The Hidden Historical Connections Behind Margot Robbie’s Yellow Dress in ‘Barbie’
by Justin Gardner
In a pivotal moment of Barbie, Margot Robbie’s portrayal of the iconic character faces a momentous decision: to remain in the enchanting realm of Barbieland or embrace humanity.
Her choice is underscored by her donning a pale yellow dress, which is surprisingly symbolic according to Barbie‘s costume designer Jacqueline Durran.
Not only does the dress serve as a visual representation of transformation, Durran told Variety,
‘The Barbies have gone through all of that stuff and they’re now the most fulfilled versions of themselves. And that sets the scene for what’s happening to Margot’s Barbie as she’s becoming human.”
This lead Durran to explore the history of Barbie to find exactly what costume would signal to the audience that Barbie was indeed ready to join the real world. She soon discovered the perfect color…
“I was keen to track the history of Mattel in the costumes. I asked them what was the most popular costume in the last 5 to 10 years. It turns out it’s a yellow dress. I was going to copy that dress, but it wouldn’t really be recognizable enough.”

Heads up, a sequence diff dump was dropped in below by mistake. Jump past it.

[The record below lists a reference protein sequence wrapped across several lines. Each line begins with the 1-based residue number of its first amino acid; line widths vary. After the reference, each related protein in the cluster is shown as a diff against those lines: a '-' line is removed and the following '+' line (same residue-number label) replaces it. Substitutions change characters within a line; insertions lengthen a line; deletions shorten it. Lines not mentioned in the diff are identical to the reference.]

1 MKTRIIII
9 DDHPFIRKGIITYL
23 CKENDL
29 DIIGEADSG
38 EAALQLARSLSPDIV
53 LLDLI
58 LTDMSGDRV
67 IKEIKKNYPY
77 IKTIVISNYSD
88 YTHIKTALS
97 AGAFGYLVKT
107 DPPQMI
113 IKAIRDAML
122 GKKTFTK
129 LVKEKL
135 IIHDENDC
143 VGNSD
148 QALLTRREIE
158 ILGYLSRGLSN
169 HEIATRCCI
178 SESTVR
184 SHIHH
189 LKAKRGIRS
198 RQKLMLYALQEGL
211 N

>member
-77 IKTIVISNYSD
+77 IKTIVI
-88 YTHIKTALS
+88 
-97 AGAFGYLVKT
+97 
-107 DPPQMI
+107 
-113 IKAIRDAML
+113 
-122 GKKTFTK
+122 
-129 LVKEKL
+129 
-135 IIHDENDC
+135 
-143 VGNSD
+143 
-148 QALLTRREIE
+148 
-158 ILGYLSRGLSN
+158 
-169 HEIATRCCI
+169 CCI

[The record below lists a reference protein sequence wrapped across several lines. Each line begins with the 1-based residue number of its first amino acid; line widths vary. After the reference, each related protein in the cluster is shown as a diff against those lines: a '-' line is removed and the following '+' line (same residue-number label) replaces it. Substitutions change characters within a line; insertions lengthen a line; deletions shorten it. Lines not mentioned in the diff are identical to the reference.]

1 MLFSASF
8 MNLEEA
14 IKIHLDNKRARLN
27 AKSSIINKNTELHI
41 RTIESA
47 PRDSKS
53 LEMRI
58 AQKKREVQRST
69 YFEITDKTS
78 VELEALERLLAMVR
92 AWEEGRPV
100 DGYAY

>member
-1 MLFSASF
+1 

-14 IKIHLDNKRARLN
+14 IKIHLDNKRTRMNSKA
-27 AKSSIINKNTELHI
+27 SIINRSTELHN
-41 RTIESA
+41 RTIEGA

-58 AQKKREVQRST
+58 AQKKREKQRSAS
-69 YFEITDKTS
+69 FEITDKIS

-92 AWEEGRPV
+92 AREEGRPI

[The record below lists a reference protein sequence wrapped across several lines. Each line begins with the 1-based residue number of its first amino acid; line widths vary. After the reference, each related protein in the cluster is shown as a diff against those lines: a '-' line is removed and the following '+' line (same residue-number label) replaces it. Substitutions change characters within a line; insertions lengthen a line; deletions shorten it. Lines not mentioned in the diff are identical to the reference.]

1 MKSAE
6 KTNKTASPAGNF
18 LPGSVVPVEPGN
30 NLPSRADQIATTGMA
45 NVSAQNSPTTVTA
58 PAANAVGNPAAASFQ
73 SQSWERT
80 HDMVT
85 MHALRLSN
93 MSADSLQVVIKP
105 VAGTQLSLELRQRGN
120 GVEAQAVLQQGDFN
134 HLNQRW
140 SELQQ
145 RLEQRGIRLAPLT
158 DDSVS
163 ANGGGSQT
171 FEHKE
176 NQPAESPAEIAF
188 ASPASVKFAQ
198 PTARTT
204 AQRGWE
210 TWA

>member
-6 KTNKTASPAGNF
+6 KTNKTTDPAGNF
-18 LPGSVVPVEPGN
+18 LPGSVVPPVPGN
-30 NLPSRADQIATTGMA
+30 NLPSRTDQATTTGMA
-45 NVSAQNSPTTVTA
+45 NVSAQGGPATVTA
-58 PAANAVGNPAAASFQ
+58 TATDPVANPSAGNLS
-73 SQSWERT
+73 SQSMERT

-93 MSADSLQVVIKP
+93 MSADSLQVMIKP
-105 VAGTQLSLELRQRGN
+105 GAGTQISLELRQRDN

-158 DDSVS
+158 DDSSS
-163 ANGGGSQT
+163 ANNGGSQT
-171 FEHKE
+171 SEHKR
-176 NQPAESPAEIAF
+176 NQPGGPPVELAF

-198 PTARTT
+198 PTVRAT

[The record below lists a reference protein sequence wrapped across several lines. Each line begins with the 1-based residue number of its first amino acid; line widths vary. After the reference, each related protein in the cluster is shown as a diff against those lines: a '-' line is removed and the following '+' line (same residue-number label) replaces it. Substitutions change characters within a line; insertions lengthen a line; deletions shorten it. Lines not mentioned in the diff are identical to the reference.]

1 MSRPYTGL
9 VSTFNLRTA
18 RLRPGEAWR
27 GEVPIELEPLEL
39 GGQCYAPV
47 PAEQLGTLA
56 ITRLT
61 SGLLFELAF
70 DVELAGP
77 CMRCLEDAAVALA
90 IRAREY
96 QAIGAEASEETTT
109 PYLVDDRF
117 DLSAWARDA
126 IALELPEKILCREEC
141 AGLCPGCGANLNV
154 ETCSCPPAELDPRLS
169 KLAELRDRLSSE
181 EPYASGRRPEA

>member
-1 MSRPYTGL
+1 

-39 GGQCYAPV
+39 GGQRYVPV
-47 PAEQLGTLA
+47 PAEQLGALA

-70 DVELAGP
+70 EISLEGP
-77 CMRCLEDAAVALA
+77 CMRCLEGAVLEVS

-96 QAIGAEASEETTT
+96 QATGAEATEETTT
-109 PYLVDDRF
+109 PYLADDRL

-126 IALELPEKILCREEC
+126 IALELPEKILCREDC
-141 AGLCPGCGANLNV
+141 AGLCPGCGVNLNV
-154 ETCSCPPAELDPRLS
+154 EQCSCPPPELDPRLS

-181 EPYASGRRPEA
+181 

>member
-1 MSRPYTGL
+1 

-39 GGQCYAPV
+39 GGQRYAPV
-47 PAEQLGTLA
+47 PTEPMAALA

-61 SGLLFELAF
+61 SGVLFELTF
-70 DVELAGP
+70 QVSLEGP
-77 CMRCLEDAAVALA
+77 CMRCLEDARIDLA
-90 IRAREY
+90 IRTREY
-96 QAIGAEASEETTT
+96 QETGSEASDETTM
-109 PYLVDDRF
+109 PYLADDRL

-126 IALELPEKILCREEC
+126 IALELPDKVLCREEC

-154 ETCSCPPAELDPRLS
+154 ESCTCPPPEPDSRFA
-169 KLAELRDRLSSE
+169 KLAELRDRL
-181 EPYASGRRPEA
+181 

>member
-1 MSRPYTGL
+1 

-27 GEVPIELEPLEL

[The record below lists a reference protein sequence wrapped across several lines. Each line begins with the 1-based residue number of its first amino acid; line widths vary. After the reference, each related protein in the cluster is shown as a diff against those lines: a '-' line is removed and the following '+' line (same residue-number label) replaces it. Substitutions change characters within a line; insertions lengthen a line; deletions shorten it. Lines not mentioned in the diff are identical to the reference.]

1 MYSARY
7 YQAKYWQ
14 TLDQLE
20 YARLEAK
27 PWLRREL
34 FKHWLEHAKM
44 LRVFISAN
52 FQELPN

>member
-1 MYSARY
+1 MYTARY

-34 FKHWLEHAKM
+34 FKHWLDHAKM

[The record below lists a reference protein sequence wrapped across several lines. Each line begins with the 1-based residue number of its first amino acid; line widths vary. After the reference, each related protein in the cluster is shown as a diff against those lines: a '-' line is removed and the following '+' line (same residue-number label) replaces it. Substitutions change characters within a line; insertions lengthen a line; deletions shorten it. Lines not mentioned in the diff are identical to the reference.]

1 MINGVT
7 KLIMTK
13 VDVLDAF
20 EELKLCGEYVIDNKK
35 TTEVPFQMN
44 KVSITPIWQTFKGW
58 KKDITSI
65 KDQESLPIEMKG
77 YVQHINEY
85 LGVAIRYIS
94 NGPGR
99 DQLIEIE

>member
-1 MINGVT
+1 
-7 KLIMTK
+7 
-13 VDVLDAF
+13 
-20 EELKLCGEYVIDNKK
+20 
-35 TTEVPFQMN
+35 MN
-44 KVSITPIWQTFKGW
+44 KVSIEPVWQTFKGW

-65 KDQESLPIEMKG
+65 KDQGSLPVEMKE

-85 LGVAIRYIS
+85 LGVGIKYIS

She had her color, but still unsatisfied with the kind of dresses she found, Durran explored options that made Barbie appear more human,
“We wanted a soft yellow and wanted it to have less pop. So, we printed that yellow onto white silk, and because of the cut, it clings to the body. That’s not really a Barbie characteristic — the Barbie characteristic is to be cut straight and to create a shape that falls away from the body”
Enhancing the ensemble, a delicate heart pendant from Missoma is a purposeful addition. Durran added,
“Earlier in the film, she has heart accessories that she wears in the block party, and she has huge heart earrings, but there’s something about that locket and scale that makes it more human.”
But does the dress have even more meaning when looking at the historic plight of American women?
Whether it was intentional or not, the answer seems to be yes.
For instance, the women of the Suffragettes movement on the late 1800s adopted the state flower, a sunflower, and its color for their movement.
They even wore gold pins, yellow ribbons and yellow roses to distinguish those in the movement from those who opposed them, who tended to wear red roses.
Moreover, the colors white, purple and yellow came to represent the cause and appeared on banners, pamphlets and badges.
And when the 19th Amendment passed, the movement created the “Alice Paul” flag which featured the colors yellow, purple and white.
The symbolic connection to historic women’s rights movements is cemented even more by the fact that yellow is also the color of the International Alliance of Women to this day.
Now you know!